Conglomerate Blog's Christine Hurt and her daughter are in the college search phase of life, which has brought Hurt into contact with the ACT "World of Work" map. While acknowledging the value of legal practice to people in general, she questions the decision to locate the practice of law entirely within the "working with people" wedge of the wheel:
Of course, the practice of law is a helping profession, but if your instincts tell you that you would like to work closely with individuals to help them, then law school is a pretty expensive way to do that. Yes, some lawyers do work one-on-one with individual clients to solve daily problems, and there is great satisfaction in those jobs. And, lawyers have the tools to help in ways that social workers can't. But if you go to law school to do that, you may find yourself in a job very far removed from that in order to recoup your investment.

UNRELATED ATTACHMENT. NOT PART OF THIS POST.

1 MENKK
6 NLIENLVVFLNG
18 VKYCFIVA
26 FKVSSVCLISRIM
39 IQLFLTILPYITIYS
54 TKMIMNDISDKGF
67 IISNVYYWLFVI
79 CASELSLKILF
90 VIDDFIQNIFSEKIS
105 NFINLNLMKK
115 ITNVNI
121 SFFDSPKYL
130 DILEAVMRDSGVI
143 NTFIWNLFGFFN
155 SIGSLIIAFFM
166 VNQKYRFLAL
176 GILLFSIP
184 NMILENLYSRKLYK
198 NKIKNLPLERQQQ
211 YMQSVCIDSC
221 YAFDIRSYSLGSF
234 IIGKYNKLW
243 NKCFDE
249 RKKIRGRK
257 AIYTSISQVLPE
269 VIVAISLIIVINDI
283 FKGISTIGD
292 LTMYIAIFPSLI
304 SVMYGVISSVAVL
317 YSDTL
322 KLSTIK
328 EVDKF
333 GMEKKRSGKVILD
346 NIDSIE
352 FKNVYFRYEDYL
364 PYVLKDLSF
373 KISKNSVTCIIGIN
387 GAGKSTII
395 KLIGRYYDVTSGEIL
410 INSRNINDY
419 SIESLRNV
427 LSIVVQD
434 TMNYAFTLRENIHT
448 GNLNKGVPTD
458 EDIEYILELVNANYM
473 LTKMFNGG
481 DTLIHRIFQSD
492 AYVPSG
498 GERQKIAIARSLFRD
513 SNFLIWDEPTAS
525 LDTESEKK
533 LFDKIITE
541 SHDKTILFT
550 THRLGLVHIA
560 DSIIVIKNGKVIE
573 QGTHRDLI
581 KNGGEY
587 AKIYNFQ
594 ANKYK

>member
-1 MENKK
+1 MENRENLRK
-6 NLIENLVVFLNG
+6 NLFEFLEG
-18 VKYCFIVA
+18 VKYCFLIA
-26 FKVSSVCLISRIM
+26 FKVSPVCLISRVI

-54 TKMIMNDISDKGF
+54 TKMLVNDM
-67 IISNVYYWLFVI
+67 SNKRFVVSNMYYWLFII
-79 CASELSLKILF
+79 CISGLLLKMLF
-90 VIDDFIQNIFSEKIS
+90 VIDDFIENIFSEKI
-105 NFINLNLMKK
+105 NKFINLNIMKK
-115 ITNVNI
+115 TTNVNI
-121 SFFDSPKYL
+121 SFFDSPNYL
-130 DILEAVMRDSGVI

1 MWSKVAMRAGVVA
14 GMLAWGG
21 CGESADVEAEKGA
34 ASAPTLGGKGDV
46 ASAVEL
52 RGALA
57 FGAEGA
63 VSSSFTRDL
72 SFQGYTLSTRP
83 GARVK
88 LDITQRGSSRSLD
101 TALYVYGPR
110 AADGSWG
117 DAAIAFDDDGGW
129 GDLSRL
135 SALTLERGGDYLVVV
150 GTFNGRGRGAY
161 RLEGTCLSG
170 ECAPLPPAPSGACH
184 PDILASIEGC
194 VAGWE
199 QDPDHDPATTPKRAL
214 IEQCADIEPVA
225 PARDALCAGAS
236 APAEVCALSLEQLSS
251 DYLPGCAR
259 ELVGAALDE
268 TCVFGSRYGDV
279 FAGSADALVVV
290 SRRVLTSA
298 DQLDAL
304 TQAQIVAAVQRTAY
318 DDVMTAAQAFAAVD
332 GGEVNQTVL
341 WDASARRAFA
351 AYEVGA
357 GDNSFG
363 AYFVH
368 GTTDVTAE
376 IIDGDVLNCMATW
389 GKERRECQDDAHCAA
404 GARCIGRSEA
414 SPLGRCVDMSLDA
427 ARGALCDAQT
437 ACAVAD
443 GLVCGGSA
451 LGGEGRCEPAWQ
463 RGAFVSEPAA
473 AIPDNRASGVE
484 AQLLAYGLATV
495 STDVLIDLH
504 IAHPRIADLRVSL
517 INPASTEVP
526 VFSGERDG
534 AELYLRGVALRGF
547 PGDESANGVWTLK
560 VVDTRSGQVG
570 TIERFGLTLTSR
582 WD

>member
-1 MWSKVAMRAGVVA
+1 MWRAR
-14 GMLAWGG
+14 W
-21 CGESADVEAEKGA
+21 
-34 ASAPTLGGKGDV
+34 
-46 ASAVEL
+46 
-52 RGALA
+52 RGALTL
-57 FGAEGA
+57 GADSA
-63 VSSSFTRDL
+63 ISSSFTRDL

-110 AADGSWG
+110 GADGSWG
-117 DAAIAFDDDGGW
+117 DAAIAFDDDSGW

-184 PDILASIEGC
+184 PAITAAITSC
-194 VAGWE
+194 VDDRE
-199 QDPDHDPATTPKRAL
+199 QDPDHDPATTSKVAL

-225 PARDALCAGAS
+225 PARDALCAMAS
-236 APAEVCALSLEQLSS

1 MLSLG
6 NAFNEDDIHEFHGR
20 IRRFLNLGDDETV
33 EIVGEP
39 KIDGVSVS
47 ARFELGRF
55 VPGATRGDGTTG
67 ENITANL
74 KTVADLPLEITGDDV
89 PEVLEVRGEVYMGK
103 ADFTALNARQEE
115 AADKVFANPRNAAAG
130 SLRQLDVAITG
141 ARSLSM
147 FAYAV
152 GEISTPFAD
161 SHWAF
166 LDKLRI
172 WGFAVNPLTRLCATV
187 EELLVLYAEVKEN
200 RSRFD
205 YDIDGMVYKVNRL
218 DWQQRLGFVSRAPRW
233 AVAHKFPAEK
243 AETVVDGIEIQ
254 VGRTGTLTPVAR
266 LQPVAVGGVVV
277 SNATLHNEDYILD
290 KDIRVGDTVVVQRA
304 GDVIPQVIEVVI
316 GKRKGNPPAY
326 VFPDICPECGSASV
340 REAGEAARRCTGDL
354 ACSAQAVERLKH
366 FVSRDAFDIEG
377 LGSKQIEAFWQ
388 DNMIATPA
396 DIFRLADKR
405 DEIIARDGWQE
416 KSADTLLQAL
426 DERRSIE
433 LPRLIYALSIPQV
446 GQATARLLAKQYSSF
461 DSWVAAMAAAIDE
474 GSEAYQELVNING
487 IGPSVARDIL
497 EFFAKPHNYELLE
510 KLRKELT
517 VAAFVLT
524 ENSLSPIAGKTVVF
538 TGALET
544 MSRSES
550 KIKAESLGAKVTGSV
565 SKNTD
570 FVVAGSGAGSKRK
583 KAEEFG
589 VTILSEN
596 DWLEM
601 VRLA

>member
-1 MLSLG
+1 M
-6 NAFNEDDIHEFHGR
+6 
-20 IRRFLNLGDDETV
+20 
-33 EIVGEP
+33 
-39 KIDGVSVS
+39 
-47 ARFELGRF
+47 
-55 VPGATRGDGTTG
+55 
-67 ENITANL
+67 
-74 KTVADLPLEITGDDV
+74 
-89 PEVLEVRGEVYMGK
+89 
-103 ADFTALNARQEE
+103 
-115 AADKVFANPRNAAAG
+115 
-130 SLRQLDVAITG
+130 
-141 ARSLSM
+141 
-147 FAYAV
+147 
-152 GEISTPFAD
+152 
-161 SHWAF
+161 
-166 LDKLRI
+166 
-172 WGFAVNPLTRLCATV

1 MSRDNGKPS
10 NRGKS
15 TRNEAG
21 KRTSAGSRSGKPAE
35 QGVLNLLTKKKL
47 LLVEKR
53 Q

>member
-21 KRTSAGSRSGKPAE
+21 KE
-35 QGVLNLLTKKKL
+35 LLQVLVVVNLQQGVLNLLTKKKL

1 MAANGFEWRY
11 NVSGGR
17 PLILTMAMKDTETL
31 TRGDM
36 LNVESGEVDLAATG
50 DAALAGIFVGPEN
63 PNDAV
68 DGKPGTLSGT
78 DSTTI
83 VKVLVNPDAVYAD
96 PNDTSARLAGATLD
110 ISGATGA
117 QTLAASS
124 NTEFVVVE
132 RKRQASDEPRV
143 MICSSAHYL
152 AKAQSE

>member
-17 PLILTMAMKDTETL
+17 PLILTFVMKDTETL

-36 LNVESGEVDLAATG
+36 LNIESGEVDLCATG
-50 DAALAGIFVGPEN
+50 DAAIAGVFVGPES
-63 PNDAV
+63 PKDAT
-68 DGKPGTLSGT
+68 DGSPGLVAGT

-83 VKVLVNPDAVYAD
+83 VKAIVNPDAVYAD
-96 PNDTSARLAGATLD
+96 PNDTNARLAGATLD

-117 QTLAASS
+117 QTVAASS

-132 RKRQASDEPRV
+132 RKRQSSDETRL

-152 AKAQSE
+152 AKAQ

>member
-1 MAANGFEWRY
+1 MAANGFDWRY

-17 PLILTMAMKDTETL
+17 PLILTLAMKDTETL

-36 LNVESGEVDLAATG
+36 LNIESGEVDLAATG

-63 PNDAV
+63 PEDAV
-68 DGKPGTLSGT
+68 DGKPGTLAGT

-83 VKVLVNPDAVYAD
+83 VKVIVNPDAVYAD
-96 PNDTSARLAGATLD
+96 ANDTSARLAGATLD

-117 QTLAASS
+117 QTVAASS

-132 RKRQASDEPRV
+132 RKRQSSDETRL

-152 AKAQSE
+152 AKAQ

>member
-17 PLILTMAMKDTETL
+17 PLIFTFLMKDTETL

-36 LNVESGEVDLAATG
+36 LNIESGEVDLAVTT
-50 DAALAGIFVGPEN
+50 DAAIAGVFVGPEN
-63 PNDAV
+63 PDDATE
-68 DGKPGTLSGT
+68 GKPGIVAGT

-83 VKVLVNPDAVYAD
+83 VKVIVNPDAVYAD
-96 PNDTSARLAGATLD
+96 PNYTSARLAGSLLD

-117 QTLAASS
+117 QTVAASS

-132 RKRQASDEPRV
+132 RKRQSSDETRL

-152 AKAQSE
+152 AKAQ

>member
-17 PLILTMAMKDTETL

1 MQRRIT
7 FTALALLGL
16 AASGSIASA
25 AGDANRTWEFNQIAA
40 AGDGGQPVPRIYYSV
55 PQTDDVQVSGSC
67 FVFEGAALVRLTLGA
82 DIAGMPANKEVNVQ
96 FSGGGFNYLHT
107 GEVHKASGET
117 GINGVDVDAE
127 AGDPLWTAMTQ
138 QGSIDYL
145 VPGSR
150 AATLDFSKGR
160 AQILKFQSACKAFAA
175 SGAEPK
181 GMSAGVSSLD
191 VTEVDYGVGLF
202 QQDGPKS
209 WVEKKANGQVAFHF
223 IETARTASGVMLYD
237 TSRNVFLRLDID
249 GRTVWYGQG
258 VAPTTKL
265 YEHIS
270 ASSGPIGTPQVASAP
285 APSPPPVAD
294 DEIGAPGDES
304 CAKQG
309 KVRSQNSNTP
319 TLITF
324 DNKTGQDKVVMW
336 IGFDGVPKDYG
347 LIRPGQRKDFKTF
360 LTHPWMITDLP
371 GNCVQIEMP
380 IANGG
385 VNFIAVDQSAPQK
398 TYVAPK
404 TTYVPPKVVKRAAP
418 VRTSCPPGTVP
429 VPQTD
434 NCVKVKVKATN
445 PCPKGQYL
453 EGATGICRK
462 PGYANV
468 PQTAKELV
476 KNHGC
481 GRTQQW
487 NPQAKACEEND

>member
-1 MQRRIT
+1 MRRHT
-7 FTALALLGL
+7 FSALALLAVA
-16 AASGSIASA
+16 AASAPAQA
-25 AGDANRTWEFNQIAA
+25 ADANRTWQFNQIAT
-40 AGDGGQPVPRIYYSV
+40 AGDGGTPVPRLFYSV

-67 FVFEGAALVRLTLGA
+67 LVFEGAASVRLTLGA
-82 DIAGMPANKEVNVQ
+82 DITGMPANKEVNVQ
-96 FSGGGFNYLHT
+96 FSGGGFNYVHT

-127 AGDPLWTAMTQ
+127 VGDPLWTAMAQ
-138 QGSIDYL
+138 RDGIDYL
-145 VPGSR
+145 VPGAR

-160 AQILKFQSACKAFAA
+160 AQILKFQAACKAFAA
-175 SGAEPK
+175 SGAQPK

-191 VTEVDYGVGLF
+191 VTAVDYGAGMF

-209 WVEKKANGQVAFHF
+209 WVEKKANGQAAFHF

I think she's exactly right. One advantage of a law degree is that legal practice accommodates many combinations and variations of aptitudes,inclinations, satisfactions. The work of an appellate lawyer, a transactional lawyer, a criminal defense lawyer, and a commercial litigator, for example, should each be located in different locations on the map. Nice try, ACT. But try again.